I think most users who used TPageControl in windows ide suffered from the inability to stitch its Tabs by clicking them in the designer. Indeed, the gtk ide had no such bug while the windows one had. I got annoyed by the fact too and as result I started my research of the problem.
My first assumption was that somewhere a csDesigning (you know that usual "if csDesigning in BlaBla.ComponentState" ;) ) condition was written and I spent much time (searching code) to prove myself that I am wrong.
Ok, if I am wrong (I thought) then it is by design or by the designer :) So I started my research of how the win32 designer works. Usually my research consists of Alt+F7 in Far manager for some search key (in this case for 'designer') and if Alt+F7 doesn't help, then in debugging the code. I suppose on that occasion I had been satisfied by search in files. First of all I found 'TWin32WidgetSet.GetDesignerDC' method and later I've checked that this method is indeed what I searched for. Look at TDesigner.DrawDesignerItems and you'll find that yourself.
So, I've known the enemy by sight :) If you notice GetDesignerDC creates a visually transparent window over WindowHandle and returns the Device Context for that overlay window. The Device Context is not a interesting thing for us, but the overlay window is. That overlay window is placed on top of a form (and all child controls). And the most interesting thing in that overlay window is the window procedure OverlayWindowProc.
Inside OverlayWindowProc we can find that overlay window easts all messages except WM_KEYFIRST..WM_KEYLAST, WM_MOUSEFIRST..WM_MOUSELAST and that bunch of messages it redirects to the parent (look at Windows.GetParent(Window)). If you look at TDesigner.DrawDesignerItems then you'll know that the Parent of OverlayWindow is the Form. So nothing wondering now that the PageControl Tabs cannot be switched in designer - PageControl gets no clicks (they are caught by our overlay window).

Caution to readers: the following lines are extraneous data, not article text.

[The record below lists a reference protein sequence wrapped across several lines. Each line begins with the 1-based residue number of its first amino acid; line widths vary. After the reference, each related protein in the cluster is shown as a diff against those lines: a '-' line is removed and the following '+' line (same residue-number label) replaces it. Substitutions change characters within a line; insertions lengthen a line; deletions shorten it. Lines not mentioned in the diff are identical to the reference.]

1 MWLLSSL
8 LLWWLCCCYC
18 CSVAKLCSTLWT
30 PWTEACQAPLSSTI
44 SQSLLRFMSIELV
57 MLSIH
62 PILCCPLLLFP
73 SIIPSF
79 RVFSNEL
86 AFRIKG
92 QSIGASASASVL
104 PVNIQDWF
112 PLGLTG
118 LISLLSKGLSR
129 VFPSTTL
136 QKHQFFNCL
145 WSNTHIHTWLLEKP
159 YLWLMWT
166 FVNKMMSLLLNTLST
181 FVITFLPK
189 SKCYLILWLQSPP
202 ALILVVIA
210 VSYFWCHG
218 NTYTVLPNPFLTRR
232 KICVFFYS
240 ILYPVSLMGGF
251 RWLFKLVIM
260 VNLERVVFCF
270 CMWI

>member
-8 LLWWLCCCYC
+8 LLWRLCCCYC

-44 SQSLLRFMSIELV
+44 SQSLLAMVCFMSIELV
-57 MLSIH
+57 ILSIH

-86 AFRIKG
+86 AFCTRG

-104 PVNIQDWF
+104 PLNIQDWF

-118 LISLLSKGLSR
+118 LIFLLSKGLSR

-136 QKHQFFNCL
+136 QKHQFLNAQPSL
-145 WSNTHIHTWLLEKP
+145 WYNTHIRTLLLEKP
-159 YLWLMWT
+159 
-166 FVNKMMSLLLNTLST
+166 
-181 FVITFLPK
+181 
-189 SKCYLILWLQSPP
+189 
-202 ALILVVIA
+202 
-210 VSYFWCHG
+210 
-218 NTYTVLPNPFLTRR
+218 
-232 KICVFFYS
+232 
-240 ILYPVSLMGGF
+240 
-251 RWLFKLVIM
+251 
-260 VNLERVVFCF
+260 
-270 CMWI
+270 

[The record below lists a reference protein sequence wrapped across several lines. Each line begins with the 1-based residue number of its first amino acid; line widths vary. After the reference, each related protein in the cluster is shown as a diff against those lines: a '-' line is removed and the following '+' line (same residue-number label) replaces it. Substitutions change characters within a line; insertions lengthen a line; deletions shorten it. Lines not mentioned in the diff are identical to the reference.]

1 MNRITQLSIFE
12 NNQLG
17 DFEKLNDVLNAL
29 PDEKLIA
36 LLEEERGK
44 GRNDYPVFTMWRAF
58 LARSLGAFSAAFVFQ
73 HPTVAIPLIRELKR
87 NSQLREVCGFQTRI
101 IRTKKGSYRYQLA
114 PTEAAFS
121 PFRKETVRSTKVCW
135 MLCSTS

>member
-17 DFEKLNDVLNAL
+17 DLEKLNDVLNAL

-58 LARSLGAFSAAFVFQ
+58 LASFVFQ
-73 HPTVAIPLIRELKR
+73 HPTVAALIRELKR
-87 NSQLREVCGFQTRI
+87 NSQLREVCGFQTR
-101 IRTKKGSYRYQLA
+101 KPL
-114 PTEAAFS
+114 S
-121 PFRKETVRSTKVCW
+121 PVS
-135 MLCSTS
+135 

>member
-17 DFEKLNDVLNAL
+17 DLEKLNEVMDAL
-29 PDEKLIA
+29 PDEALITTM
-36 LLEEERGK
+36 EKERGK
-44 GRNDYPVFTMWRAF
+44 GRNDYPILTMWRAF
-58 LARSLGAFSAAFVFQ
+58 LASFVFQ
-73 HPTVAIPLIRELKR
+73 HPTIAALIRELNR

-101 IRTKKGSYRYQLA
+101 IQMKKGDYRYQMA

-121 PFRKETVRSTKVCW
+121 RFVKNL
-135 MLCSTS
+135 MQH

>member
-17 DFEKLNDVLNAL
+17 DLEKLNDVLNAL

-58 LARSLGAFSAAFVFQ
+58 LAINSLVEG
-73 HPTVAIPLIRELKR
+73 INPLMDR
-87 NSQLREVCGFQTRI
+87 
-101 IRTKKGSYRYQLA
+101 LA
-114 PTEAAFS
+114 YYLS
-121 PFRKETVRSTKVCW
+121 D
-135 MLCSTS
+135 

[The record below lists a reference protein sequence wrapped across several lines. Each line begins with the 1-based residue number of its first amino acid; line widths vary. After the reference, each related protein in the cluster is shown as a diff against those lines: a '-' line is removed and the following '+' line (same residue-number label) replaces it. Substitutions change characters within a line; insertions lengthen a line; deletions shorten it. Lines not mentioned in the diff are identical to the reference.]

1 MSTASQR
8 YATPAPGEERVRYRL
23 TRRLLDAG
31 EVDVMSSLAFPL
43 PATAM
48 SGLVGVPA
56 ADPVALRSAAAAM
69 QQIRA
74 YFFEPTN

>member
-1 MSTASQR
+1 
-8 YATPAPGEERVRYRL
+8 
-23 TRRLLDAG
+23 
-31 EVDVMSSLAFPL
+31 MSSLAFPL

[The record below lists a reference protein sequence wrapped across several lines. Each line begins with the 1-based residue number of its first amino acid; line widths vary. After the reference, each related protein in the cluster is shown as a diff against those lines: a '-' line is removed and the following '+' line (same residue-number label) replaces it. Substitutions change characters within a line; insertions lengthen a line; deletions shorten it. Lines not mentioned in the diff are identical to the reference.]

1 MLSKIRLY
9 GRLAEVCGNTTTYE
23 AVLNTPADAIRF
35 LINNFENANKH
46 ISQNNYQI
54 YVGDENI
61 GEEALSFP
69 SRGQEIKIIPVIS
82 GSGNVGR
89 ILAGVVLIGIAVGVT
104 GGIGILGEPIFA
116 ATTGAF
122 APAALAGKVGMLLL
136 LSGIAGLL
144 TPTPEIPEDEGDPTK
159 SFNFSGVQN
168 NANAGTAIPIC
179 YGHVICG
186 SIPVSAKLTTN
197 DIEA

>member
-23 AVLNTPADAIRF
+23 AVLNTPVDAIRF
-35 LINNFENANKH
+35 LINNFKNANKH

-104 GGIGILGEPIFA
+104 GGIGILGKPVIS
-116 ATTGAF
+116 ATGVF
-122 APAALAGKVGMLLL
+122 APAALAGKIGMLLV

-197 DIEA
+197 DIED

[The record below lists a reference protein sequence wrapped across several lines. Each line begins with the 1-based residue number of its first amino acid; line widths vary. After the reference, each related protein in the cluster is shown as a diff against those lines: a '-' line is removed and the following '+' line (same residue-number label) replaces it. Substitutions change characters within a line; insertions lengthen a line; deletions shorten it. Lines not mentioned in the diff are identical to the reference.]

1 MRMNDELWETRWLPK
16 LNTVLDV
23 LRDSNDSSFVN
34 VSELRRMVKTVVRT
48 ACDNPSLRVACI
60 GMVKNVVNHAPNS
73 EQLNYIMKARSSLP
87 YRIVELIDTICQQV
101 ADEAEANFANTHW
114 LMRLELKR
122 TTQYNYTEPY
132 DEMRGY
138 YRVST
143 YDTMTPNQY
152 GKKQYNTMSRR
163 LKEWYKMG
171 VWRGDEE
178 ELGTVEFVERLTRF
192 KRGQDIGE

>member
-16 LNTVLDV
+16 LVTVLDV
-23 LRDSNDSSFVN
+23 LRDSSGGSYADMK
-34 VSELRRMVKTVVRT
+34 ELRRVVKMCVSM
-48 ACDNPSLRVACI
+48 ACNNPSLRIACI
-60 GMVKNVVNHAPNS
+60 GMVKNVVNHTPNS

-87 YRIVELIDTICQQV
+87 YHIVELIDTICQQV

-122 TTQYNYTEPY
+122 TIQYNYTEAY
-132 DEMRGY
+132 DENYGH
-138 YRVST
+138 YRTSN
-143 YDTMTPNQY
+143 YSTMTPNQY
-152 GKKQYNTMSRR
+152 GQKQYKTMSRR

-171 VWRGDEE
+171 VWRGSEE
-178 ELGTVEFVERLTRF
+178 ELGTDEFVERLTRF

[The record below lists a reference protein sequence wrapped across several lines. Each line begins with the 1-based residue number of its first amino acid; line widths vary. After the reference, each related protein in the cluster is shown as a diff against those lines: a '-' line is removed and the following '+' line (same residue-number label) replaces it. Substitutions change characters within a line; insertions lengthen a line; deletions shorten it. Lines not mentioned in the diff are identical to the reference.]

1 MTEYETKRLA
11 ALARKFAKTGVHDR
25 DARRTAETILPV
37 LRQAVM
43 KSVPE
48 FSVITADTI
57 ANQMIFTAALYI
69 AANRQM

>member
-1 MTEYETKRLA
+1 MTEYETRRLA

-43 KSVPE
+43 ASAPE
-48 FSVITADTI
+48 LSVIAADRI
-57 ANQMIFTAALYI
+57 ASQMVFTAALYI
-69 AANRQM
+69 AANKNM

Hmm ... I thought about a solution. The first thing that flashed through my mind was sending those mouse clicks to the underlying control. But it is so easy to forget about some messages or make other errors if you want to emulate windows behaviour. So I rejected that way as defective. Another way is to make some parts of our overlay window transparent for mouse. Windows has a special message WM_NCHITTEST to check what a given coordinate means. And a window can return HTTRANSPARENT as result of a message to indicate that message must be sent to the underlying window (so this point is transparent for the window).
As result the whole solution consisted of handling WM_NCHITTEST in OverlayWindowProc and return HTTRANSPARENT if underlying control wanted mouse messages for that point at design time. I've added a new method GetDesignInteractive to TWSWinControl.
class function GetDesignInteractive(const AWinControl: TWinControl; AClientPos: TPoint): Boolean;
Now I had a method to check, but of course I needed the implementation of that method for TPageControl (which checked that mouse is over control Tabs). So I've added TWin32WSCustomNotebook.GetDesignInteractive, rebuilt the win32 ide and hurray - I switched PageControl tabs in designer w/o problems.
You can look at implementation in revisions: 12245, 12620 (method has been renamed).